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The Bank of England’s larger-than-expected rise in interest rates provided only a fleeting boost to sterling on Thursday as investors bet that the aggressive action from the central bank is likely to help push the UK into a recession later this year. 

Sterling briefly jumped following the BoE decision to lift borrowing costs to 5 per cent from 4.5 per cent previously. But the gains faded fast, with the currency trading 0.1 per cent lower against the dollar at $1.2758, below the level seen before the rate announcement.

Two-year UK government bond yields, which are sensitive to short-term interest rates, fell slightly to 5.03 per cent from 5.06 per cent.

Although the moves were relatively small, investors said markets were focusing on the growth-sapping effect of rate rises, upending the typical correlation between higher borrowing costs and a stronger currency. Further sterling weakness, which drives up the cost of imported goods, could be a headache for the BoE in its struggle to curb inflation.

“The market is implying that this hike will kill growth, and reduce inflation, and I think the market is right,” said Mike Riddell, a bond portfolio manager at Allianz Global Investors.

The rate rise comes after the latest evidence of stubbornly high price rises. UK inflation remained stuck at 8.7 per cent in May, according to data published on Wednesday, higher than the 8.4 per cent expected.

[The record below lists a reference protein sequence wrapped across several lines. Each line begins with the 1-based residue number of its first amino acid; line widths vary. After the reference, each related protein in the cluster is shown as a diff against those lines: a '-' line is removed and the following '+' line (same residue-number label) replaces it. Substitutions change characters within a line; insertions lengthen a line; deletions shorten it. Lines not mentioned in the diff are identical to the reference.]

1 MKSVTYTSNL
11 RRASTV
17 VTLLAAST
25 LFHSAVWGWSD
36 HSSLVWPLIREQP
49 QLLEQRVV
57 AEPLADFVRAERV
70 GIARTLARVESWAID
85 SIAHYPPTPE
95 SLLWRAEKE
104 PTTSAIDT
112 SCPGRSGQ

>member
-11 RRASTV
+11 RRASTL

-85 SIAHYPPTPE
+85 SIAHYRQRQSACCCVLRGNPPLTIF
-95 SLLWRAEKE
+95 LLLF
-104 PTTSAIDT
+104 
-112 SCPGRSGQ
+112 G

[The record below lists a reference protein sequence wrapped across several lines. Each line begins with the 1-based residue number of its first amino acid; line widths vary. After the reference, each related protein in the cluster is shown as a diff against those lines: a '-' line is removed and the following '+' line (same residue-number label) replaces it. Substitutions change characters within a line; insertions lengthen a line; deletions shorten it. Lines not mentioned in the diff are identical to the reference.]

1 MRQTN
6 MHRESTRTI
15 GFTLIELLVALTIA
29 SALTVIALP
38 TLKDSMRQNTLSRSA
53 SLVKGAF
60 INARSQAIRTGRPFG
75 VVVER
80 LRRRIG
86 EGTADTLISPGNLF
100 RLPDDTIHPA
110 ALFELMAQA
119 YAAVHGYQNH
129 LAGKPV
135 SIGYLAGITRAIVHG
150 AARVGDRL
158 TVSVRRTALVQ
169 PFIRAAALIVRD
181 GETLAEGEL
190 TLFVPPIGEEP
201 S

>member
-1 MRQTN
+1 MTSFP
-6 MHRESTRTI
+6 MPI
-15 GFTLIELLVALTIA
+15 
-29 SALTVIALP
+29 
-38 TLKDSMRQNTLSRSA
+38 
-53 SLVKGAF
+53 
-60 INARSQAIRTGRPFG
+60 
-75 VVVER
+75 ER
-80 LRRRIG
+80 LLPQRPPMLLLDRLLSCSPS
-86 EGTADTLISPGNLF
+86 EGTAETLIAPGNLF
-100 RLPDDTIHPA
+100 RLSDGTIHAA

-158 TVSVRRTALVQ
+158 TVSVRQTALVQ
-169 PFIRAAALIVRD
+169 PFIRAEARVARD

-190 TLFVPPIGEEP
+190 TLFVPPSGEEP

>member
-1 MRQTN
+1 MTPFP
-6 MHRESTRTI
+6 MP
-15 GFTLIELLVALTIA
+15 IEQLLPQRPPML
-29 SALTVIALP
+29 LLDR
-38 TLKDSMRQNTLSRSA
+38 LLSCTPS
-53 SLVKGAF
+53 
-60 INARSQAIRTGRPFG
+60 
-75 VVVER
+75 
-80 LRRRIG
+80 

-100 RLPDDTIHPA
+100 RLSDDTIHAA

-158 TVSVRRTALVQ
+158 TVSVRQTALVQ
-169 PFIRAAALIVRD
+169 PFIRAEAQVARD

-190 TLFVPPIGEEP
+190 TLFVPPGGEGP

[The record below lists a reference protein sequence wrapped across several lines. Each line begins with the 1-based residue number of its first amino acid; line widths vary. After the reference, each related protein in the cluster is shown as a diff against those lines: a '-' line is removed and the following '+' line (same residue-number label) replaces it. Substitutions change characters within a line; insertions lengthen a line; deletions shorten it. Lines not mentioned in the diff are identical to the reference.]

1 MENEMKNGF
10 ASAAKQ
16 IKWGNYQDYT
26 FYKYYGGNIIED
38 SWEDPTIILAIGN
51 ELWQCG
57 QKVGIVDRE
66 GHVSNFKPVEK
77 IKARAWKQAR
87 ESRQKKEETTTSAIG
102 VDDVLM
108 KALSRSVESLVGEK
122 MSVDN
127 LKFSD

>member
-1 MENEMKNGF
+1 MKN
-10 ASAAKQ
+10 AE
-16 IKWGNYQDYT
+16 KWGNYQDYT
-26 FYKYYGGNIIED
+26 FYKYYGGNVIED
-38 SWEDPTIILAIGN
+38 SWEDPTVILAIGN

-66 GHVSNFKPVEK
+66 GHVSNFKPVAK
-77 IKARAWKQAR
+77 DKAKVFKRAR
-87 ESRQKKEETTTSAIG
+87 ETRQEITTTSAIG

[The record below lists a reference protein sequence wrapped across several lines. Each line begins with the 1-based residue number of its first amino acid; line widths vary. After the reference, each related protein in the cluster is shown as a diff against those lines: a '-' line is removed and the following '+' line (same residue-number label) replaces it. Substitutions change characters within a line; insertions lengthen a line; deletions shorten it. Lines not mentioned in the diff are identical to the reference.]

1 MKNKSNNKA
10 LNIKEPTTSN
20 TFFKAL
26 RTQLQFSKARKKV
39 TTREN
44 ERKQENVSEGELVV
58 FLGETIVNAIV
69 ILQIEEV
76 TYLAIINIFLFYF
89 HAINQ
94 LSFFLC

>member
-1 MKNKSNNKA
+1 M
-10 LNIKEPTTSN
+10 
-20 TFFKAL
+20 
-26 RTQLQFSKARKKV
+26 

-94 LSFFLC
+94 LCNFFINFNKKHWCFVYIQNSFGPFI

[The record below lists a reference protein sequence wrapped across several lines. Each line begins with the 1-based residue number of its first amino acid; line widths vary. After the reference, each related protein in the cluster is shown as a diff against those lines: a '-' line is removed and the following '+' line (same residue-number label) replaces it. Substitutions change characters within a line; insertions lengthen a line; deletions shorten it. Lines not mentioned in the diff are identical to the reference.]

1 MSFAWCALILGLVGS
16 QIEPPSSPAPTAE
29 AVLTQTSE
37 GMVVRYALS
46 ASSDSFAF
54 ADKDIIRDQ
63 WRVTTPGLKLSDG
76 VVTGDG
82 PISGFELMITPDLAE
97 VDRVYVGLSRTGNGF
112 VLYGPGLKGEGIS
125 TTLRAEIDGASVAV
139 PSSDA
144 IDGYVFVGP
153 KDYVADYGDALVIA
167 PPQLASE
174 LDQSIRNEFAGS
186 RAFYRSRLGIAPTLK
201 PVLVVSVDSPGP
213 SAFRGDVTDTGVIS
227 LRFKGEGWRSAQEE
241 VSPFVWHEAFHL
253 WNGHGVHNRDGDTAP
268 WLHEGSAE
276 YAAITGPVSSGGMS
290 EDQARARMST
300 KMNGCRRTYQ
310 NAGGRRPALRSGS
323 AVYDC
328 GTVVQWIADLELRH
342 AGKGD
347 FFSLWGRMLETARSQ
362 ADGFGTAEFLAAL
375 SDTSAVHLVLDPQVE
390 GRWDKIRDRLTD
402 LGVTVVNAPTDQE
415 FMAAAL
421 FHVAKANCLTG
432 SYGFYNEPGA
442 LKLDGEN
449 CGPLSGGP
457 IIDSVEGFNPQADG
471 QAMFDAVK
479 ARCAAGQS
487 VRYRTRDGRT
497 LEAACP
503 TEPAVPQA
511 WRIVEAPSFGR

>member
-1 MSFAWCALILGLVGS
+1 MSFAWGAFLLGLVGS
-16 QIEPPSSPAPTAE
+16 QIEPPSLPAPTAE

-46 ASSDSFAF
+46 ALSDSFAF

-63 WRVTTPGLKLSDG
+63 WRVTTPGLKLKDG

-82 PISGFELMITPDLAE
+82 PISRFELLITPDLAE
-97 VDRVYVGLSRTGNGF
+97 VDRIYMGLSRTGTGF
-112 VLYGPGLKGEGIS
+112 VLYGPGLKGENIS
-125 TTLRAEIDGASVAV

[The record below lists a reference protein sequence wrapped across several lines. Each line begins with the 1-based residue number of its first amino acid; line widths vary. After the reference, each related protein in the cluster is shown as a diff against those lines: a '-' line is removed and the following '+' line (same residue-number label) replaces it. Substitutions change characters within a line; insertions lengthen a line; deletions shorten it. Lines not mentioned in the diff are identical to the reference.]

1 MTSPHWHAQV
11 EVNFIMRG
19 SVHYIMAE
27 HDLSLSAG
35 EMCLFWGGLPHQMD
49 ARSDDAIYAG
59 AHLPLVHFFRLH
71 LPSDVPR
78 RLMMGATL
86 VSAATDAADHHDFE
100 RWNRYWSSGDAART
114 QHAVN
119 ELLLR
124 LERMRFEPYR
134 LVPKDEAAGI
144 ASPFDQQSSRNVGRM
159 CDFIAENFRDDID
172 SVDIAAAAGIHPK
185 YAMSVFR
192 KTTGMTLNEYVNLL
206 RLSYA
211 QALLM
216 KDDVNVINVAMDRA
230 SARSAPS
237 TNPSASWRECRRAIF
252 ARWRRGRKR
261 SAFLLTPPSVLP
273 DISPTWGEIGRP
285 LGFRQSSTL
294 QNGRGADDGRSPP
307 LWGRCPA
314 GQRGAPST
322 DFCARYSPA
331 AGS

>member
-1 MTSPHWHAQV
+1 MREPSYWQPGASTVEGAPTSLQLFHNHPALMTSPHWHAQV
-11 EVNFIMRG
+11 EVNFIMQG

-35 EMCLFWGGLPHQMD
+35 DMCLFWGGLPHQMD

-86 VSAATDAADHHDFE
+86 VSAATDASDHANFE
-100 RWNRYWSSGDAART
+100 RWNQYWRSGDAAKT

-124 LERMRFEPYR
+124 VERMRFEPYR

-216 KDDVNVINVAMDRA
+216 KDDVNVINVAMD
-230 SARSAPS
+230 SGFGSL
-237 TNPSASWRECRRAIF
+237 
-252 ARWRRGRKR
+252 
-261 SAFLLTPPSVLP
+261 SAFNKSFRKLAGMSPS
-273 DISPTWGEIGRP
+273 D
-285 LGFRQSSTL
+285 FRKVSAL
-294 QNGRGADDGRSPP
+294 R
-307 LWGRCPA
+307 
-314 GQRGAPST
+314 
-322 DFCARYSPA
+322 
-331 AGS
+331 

Core inflation, which strips out volatile food and energy prices, rose again in May to 7.1 per cent from 6.8 per cent the previous month, the highest rate since March 1992. 

That data had driven the pound lower earlier this week, ending a three-week period of gains against the dollar, despite traders betting that BoE rates will climb as high as 6 per cent by the end of the year.

“The idea that we can just take the heat out of the labour market without a recession has not happened historically in the UK,” said Tomasz Wieladek, chief European economist at T Rowe Price. 

“Everyone has really underestimated the inflation impact coming to the UK economy — it’s possible that the BoE hikes to 6 per cent but sterling still depreciates,” he added.

Ahead of Thursday’s decision, the BoE had been expected to increase rates by 0.25 percentage points, but markets had been pricing in a 45 per cent chance it would move to 5 per cent ahead of the meeting. 

Jordan Rochester a foreign exchange strategist at Nomura, said the rate increase “could lower the odds of more hikes needed later this year”, weakening sterling.

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